During that time we were in Philadelphia. Moussa stayed in contact, occasionally phoning and sometimes skyping. There were one or two occasions when I listened in to John, who, after discussing the details of his student’s PhD, would end up arguing with Moussa about the regime and suggesting how he could make contact with people who could help him get out.
John always assumed Moussa had been strong-armed into this position and would jump ship as soon as he could, and even as things were reaching their climax in Tripoli, Moussa seemed to be hinting that he wanted to talk to people independently. John tried to put him in contact with diplomats.
If we were horrified by his role in this first phase of the war, the fact that he was part of the entourage, and that he suddenly disappeared from the Rixos hotel only to reappear still speaking up for the Gaddafi loyalists, felt like the most shocking betrayal. We never spoke to him directly again after that point and Julia disappeared from view too. We were desperately worried about her and the baby.
Moussa’s language changed utterly. He started to talk, like Gaddafi , of “rats” and “dogs”, encouraging people to resist to the death. This was someone who we felt had the chance to exercise influence, or escape and publicly humiliate the regime. Instead, he had fled with Gaddafi.
I know there are readers who will condemn our naivety. Why didn’t we check out his connections with Libya properly? Why didn’t we realise he was connected with one of the closest members of Gaddafi’s circle? There are many reasons: his surname had been Mansour in England, for one thing, the surname Ibrahim only appearing when he became Gaddafi’s spokesperson.
There was nothing to suggest any loyalty to Gaddafi; on the contrary, he was critical. He seemed, with his German wife, to have espoused a very ordinary kind of western life and for a long time we had thought he would settle permanently in Europe. He was just one of many hundreds of Libyan students in the UK and one of a group of PhD students who were interesting to know but with the added bonus of being charming, clever and entertaining. We became closer to him than any others.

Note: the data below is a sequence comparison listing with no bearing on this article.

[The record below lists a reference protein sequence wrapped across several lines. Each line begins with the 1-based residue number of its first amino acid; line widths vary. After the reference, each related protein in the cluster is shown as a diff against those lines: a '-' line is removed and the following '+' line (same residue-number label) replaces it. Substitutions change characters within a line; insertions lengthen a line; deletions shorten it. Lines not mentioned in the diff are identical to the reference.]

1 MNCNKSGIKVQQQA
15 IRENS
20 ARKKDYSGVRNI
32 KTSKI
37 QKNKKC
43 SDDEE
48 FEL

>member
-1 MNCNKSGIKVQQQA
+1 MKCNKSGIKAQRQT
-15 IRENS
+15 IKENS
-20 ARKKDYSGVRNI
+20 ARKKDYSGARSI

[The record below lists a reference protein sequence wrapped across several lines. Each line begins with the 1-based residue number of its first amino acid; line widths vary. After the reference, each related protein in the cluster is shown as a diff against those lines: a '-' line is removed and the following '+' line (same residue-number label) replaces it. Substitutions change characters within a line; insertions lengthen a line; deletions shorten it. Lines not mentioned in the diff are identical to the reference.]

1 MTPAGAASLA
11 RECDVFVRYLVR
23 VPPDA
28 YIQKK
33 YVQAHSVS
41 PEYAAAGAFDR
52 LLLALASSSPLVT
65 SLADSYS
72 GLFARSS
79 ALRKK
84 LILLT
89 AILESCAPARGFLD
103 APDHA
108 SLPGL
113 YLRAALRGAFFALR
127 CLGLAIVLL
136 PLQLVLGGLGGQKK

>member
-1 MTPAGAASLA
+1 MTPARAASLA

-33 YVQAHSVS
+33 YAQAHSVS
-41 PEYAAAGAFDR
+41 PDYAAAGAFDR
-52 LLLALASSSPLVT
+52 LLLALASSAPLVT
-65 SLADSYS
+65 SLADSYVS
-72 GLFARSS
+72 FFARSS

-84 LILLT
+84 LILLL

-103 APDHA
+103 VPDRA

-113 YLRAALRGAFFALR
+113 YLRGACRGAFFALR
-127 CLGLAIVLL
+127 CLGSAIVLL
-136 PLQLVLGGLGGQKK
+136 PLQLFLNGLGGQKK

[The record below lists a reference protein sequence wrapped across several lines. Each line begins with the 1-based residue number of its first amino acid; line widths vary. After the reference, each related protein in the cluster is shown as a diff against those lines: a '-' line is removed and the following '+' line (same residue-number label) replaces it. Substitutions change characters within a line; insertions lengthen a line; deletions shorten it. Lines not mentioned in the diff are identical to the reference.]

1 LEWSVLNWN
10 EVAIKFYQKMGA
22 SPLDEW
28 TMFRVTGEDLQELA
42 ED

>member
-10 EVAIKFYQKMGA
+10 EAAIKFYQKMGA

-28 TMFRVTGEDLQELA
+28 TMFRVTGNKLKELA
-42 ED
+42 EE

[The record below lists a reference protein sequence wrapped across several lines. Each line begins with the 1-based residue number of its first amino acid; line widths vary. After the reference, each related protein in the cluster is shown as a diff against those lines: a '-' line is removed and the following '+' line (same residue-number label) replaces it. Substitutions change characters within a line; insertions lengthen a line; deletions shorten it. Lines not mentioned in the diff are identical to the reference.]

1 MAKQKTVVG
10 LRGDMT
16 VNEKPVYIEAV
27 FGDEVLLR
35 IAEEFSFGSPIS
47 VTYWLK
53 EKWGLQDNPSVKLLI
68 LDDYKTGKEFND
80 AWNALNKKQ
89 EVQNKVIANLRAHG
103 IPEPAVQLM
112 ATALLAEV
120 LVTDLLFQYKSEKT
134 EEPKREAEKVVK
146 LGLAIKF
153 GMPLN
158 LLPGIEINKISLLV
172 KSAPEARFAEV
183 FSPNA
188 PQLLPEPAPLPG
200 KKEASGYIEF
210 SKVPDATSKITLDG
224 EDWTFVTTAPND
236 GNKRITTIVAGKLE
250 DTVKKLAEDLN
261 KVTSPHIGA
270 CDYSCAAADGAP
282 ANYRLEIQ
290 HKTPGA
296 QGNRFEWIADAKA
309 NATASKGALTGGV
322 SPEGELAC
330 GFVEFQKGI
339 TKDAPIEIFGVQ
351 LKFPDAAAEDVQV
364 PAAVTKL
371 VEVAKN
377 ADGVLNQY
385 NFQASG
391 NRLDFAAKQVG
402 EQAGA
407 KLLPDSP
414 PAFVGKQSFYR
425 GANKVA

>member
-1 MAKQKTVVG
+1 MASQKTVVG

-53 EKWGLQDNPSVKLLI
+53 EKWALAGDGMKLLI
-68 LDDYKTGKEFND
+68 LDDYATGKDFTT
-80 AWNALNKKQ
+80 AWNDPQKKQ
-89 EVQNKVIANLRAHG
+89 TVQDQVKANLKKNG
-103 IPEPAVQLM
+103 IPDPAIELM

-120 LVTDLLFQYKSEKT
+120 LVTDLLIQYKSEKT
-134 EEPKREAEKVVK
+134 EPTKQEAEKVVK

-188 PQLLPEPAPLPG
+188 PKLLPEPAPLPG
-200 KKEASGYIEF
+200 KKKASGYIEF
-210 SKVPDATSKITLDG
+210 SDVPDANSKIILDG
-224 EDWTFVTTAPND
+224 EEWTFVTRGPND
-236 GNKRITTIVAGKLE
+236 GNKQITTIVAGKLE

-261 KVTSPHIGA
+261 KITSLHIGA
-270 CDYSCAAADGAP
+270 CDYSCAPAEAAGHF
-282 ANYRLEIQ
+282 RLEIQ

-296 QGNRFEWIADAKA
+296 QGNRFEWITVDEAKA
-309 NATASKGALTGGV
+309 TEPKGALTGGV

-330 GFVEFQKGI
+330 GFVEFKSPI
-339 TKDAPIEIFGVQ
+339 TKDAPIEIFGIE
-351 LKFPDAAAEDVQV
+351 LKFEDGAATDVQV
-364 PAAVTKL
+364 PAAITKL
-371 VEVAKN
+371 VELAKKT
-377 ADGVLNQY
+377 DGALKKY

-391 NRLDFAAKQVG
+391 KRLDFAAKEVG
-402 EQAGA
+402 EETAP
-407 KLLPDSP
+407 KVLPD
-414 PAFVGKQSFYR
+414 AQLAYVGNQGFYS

Seduced and trapped
Yes, there were odd periods when he disappeared, summoned back to Libya, but we always assumed it was his family who were holding the purse strings and getting fed up with his long-lasting thesis and increasing westernisation. John always felt Moussa was ambitious and destined to rise high. But if we had been asked to predict where that ambition would be fulfilled, it would have been unequivocally in the anti-Gaddafi camp. Maybe he was seduced by being on the world stage and then trapped by his close family allegiance.
We know now that Julia made it out of Libya two weeks ago, but imagining Moussa’s situation over the past few weeks has been surreal. How on earth would someone like that be coping with war? How could he possibly have been alongside someone so clearly deranged as Gaddafi, defending him? Has he been dreaming, while holed up, of those Exeter pubs and cycling holidays along the Thames? And now with the horrendous pictures of Gaddafi’s death come further disturbing imaginings of prison and torture.
All those campaigns I have supported against the use of torture suddenly feel personal. But I never expected to know someone who might be affected. Perhaps Moussa asked for his fate. But, having known him, it’s hard not to wish it could have been different.—